8 Tips for Frying Safely this Chanukah
There is no more unanimously agreed upon guilty pleasure than fried food! Nothing like a basket of perfectly gooey mozzarella sticks... or french fries... or corn dogs... or funnel cakes... What were we talking about?
Oh, right! Crispy on the outside and just right on the inside, it's no wonder we can't get enough of deep fried deliciousness. Frying is pretty much a fool-proof way to cook just about anything with great results, but it can be extremely dangerous if you're not careful. As we approach Chanukah, latkes and donuts are on many of our menus among other deep fried goodies. Please keep these frying safety guidelines in mind so your holiday can be just as safe as it will be delicious!
Use the right oil. Starting with the right oil is the first step to safe frying. Make sure you're using a neutral oil with a high smoke point, such as vegetable oil (400°F-450°F), NOT extra virgin olive oil (325°F-375°F) or coconut oil (350°F). A smoke point is the temperature at which oil goes beyond shimmering and begins to smoke, hence the name.
In addition to the smoke billowing up, once at this point, the oil begins to take on an undesirable burnt odor and flavor. But irritated eyes and a smelly kitchen are not the worst of it. As oil goes past its smoke point, it degrades steadily and begins to release ignitable gases which are certainly not safe hovering over an open flame. If these gases ignite, they'll have all the grease you're working with to feed the flames.
Keep an eye on the temperature. Keep a thermometer handy to make sure you're staying within the ideal temperature allowance zone and adjust your flame accordingly. Bear in mind, as cold food is dropped into the hot oil, it will drop the temperature as well. Cool oil will result in soggy, oily food. Bring it back up to proper temperature for evenly fried, crispy food. If your oil begins to smoke, remove it from heat immediately and allow it to cool down.
Know how to handle flames. If your oil catches fire, do NOT splash water onto it! I know, in theory water puts out fire, but when dealing with oil, this will cause the oil to spatter and the flames to spread. Instead, carefully smother the flames with the pot lid or even a large baking sheet. Fire feeds on oxygen and smothering it this way cuts off the oxygen supply and kills the fire. Be sure to have these supplies readily available before you start so you can act swiftly if the need arises.
Stay vigilant. NEVER leave a pan or pot of hot oil unattended! This seems like a no brainer but it must be said. It takes only seconds for a kitchen accident to happen and frying is not a distraction-friendly cooking method. Prepare all of your ingredients before you begin, if possible, and have all your tools handy. You wouldn't want to fish around your drawers looking for a slotted spoon while your food is burning to a crisp. Trust me; I've been there. It's no fun. Prepare a tray with a rack or paper towels on which to place your fried food when it comes out of the oil.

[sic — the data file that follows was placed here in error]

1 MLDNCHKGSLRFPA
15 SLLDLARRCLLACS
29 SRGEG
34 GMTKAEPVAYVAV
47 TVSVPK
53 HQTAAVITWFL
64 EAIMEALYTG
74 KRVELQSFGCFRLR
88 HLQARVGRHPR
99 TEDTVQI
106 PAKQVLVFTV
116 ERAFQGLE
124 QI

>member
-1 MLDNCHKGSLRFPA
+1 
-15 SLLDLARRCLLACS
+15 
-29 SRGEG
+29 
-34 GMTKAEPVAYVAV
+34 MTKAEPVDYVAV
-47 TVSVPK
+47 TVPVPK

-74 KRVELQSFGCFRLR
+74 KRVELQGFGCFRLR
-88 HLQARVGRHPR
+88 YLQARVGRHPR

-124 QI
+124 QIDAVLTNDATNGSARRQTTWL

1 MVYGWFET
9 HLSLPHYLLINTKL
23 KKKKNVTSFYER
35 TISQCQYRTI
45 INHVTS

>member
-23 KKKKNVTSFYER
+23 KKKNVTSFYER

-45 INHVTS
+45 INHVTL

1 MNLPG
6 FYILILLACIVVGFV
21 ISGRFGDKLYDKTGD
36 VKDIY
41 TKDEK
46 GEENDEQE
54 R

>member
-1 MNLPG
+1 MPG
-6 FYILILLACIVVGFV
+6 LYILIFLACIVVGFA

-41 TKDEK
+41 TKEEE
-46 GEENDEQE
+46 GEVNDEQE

Manage your space. Turn all pot and pan handles inward to avoid knocking over a pan or pot of hot oil, and keep small children away from the oil and the general area where it's being used. Aside from getting into their own trouble, they can get in the way when trying to act quickly in case of emergency. Also, never fill your pan or pot more than two thirds full with oil. This allows space for the food that will be fried without risking spill-over and in turn, a fire.
Utilize your tools. Hot oil can be quite intimidating, and you might be tempted to toss in food from afar in an attempt to maintain the most distance between it and yourself. However, this will actually increase your risk of getting hurt. Always lower your food into the oil gently with the help of a slotted spoon or tongs to avoid splashing. Very hot oil can cause very serious burns very quickly. Wet foods will cause more spattering and bubbling of the oil, so take extra precaution.
Know proper burn care. As careful as one may be, sometimes burns are beyond our control. In the event of a burn, immediately immerse the burned area in cool water for at least 10 minutes. Applying ice might sound like a better course of action, but it slows the blood flow to the area and hinders the healing process. An anti-inflammatory painkiller like Motrin or Advil can help reduce inflammation and relieve pain, especially if taken immediately after the burn occurs.
Aloe vera gel can be applied to soothe the area after cooling with water. I keep an aloe plant on my kitchen windowsill just in case of emergency. They're easy to care for and pretty to look at too!
Be disposal smart. After all the frying is said and done, you want to cool your oil down to room temperature and dispose of it properly. Do NOT pour oil down your drain! Pouring it down any drain in your home is a bad idea as the grease can solidify in your pipes and cause serious damage. Instead, pour the cooled oil into a non-recyclable container and dispose with the trash. Doubled up zip top bags get the job done too, just make sure to seal each one so they don't leak.
That's all! Now that you're equipped with invaluable safety information to tackle this very fun and very delicious cooking project, there's only one question left to ask. What'll you fry first?
Happy Chanukah from my deep fryer to yours!